Dr. Raju is able to utilize several ACP resources to help her make these quality improvements in her practice. After officially becoming a member three years ago, she has attended several of Georgia’s chapter meetings and came to her first Internal Medicine Meeting in Boston in 2015.

“I think ACP has been really critical and helpful—first of all, just to be able to access the community of other doctors and practices and see what they’re doing, how they’re adapting—there were some really good questions at the national meeting. You know, how people have adapted to electronic medical records, changed their work-flows, what they’re doing with immunizations, how to improve reimbursement, things to help us understand MACRA. I think all those things are really helpful in addition to the other resources like CME and Annals.”

When she’s not practicing or fulfilling her duties as a quality improvement director, Dr. Raju is a clinical assistant professor at the GRU/UGA Medical Partnership in Athens, Georgia.

“There are three aspects of teaching that really encourage me—one is that when you’re teaching, you’re automatically learning new things yourself so it’s a really great aspect for the teacher, especially when you have really bright students, and most medical students are very bright and motivated individuals,” she said.

“Secondly, I think that it’s a really positive thing for patients when they see their doctor in a different role as a teacher, seeing and understanding that medicine is a process and that you learn how to become a doctor—I think it really broadens the patient’s perspective. And then the third aspect is just getting to know young future doctors—I don’t see how you could stay quite as motivated and excited about the future of medicine if you don’t meet and interact with the young people who are going to be carrying on the profession.”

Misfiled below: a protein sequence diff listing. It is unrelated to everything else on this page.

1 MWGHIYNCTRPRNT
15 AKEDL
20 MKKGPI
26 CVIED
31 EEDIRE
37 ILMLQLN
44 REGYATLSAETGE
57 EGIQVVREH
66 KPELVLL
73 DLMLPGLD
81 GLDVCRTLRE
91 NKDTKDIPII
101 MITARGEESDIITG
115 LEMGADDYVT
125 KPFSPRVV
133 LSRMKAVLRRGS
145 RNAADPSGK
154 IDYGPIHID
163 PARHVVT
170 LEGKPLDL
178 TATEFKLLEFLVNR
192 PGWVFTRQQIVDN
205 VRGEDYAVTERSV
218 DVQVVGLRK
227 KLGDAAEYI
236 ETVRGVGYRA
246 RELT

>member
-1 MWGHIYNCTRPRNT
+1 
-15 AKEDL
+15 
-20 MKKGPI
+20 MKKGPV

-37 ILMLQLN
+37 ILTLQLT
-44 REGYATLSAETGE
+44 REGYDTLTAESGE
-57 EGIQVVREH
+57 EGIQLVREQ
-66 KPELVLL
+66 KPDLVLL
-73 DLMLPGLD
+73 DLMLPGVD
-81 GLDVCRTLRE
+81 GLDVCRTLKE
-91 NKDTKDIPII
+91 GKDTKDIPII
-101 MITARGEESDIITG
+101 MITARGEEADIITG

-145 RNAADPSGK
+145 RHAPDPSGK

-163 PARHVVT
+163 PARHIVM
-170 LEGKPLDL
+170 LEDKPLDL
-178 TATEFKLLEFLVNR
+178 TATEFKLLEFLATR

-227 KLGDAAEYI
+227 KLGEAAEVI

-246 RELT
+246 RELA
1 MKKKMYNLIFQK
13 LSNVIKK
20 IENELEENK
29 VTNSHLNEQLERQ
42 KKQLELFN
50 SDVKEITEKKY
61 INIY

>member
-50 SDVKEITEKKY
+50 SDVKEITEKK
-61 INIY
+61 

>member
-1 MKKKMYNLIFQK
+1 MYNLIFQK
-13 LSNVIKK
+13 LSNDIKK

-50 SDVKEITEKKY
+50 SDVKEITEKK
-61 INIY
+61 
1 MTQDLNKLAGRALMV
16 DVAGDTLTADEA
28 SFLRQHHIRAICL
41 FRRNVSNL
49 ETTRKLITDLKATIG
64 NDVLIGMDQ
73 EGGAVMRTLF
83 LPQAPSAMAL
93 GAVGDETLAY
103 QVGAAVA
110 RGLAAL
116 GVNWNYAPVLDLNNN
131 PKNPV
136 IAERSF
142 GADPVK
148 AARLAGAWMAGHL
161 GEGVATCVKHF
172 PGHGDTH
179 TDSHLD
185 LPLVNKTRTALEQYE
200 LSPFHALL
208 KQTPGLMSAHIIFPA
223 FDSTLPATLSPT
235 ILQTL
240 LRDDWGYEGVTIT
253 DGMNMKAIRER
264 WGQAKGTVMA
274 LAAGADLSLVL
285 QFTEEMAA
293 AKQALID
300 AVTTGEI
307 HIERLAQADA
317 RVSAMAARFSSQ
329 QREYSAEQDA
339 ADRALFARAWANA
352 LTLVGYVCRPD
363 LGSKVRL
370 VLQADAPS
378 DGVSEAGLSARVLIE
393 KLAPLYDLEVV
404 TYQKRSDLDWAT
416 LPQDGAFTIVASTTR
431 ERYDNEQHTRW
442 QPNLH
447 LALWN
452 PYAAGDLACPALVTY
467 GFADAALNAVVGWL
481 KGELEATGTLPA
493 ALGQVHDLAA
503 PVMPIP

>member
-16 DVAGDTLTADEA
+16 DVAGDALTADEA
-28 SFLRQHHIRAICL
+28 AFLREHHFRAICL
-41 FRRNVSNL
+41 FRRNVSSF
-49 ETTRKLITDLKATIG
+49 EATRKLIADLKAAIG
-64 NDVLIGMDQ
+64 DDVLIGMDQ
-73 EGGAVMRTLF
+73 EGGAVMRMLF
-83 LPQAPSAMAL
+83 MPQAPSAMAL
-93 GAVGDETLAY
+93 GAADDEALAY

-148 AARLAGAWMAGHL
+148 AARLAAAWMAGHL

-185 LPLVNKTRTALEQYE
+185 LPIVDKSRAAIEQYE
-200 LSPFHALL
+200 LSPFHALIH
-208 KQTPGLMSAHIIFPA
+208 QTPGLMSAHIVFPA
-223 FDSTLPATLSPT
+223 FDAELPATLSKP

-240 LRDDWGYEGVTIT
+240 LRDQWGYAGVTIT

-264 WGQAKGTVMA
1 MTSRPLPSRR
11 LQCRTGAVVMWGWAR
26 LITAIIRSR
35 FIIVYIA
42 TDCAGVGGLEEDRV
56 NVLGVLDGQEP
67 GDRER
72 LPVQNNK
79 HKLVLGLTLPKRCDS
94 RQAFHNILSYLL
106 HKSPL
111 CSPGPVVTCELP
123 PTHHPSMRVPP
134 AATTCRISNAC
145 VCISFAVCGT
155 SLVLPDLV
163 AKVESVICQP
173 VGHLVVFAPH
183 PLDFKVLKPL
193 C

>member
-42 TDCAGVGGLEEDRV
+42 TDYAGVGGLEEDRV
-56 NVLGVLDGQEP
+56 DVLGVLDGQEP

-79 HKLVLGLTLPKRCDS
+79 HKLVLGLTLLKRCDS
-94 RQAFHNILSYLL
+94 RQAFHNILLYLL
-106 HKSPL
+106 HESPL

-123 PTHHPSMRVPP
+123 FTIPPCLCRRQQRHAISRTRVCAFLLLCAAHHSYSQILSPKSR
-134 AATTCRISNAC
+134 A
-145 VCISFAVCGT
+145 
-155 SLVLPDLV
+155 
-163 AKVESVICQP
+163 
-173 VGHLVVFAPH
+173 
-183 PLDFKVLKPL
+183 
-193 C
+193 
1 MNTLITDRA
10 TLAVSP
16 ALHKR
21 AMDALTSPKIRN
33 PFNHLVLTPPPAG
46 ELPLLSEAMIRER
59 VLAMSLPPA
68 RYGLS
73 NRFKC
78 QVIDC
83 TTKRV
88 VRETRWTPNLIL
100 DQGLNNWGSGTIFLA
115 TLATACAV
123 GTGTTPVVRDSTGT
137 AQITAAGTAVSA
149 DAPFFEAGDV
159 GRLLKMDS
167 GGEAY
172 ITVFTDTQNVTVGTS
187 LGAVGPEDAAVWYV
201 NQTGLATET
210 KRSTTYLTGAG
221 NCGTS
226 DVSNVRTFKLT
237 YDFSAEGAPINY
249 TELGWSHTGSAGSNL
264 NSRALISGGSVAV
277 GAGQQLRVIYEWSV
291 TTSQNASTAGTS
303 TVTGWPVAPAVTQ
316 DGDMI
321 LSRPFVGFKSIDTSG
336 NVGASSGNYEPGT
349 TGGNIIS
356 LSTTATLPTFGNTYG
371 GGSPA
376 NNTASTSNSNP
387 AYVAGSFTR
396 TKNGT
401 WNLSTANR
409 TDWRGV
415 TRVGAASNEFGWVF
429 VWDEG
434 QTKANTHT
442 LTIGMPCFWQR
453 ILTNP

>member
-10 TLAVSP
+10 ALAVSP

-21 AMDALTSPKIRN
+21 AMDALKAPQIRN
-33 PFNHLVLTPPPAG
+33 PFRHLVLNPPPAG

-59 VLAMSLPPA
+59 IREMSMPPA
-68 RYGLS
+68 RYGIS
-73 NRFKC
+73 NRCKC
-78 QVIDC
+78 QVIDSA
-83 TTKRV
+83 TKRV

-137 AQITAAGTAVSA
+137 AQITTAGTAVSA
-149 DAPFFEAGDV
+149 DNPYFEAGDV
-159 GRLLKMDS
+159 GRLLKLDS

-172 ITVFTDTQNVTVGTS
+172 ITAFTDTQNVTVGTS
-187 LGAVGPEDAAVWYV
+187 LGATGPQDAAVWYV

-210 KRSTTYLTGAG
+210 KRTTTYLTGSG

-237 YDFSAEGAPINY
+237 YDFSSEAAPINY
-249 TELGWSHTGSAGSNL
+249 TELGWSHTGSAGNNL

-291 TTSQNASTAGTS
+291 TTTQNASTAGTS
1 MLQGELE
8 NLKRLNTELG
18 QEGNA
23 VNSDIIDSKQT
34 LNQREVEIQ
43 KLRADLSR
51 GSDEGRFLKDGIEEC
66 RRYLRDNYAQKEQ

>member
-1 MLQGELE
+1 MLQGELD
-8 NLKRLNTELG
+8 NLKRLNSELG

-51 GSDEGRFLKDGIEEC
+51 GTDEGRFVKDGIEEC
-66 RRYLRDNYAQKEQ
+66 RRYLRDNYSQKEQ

Like the broad-based approach that she took with her own education, Dr. Raju’s advice for medical students is to absorb as many experiences as they can.

“Take the maximum advantage of all your clinical opportunities when you’re training, because it’s so true that once you’re done and have that stamp of approval, your opportunities for learning and interacting with other senior clinicians decrease. Just really take advantage of it all, whether it’s in the hospital, the clinic or wherever your rotations are, to learn as much as possible and ask lots of questions because you don’t have the opportunities again once you’re through with your training.”

“Blessed to have a lot of extended family”:

Dr. Raju’s husband, Dr. Dinesh Raju, is a neurologist who also works at the Gwinnett Clinic.

“People always ask me how it is to work with so many family members. We’re all in different locations and in the case of my husband in different departments—we see each other at the holiday party and support one another with our overall focus on patients and the success of Gwinnett Clinic. Fortunately, we don’t literally have to work side-by-side,” she joked.

The couple has two children, ages four and six. Dr. Raju enjoys being able to read with her children, and the young family is starting to travel more, which has always been a hobby of Dr. Raju and her husband.

“We haven’t ventured too far outside the southeast with our kids yet, but we definitely are looking forward to taking some trips more outside of the states again once they get a little older,” she said.

When she has a moment to herself, Dr. Raju makes an effort to exercise, read more books and stay in touch with her friends.

“I don’t have as much time as I used to since I was a student. By not being in school and not getting to interact with friends on a daily basis, we really have to make an effort to stay connected to friends who are not in our immediate vicinity, even the ones who live in Atlanta. One of the priorities for us is to get together with friends on the weekend to maintain those relationships,” she said.

Whenever they need someone to watch their kids, there are always plenty of family members willing to help out.

“My dad’s an orthopedic surgeon and my mom’s a family physician. They’re from India, they came to the United States in the late seventies and we have lots of extended family in Atlanta, so we’re very blessed to have a lot of extended family involved in helping us raise them as well.”

Through her childhood and until her early twenties, Dr. Raju and her family would regularly visit their relatives in India. Now that the majority of her family has moved to the United States, it’s been a few years since she last visited the country.

“I haven’t actually been back since 2001—my grandfather passed away, and then my grandmother moved here to Atlanta with my uncle, so I only have one aunt who is in India. All of my other aunts and uncles and immediate family are here in the States, so I haven’t had a chance to go back. But we definitely want to take our kids once they’re a little bit older.”

Back to December 2016 Issue of IMpact